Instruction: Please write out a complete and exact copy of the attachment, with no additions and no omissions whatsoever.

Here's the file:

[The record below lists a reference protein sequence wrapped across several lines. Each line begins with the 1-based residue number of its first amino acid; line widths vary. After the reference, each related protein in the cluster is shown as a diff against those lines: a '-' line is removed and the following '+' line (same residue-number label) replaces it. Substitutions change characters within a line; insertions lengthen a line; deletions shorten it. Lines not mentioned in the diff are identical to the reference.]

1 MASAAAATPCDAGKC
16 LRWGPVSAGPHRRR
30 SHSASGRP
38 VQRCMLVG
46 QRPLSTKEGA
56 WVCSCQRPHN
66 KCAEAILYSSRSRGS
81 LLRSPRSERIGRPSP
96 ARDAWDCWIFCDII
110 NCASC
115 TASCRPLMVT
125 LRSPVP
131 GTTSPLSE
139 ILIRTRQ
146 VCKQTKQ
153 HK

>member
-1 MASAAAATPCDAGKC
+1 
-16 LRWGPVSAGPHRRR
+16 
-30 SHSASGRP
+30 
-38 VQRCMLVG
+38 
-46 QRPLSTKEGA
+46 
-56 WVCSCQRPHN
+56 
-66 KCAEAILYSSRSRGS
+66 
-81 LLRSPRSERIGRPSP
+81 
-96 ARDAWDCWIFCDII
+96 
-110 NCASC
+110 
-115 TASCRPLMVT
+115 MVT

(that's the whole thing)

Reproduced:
[The record below lists a reference protein sequence wrapped across several lines. Each line begins with the 1-based residue number of its first amino acid; line widths vary. After the reference, each related protein in the cluster is shown as a diff against those lines: a '-' line is removed and the following '+' line (same residue-number label) replaces it. Substitutions change characters within a line; insertions lengthen a line; deletions shorten it. Lines not mentioned in the diff are identical to the reference.]

1 MASAAAATPCDAGKC
16 LRWGPVSAGPHRRR
30 SHSASGRP
38 VQRCMLVG
46 QRPLSTKEGA
56 WVCSCQRPHN
66 KCAEAILYSSRSRGS
81 LLRSPRSERIGRPSP
96 ARDAWDCWIFCDII
110 NCASC
115 TASCRPLMVT
125 LRSPVP
131 GTTSPLSE
139 ILIRTRQ
146 VCKQTKQ
153 HK

>member
-1 MASAAAATPCDAGKC
+1 
-16 LRWGPVSAGPHRRR
+16 
-30 SHSASGRP
+30 
-38 VQRCMLVG
+38 
-46 QRPLSTKEGA
+46 
-56 WVCSCQRPHN
+56 
-66 KCAEAILYSSRSRGS
+66 
-81 LLRSPRSERIGRPSP
+81 
-96 ARDAWDCWIFCDII
+96 
-110 NCASC
+110 
-115 TASCRPLMVT
+115 MVT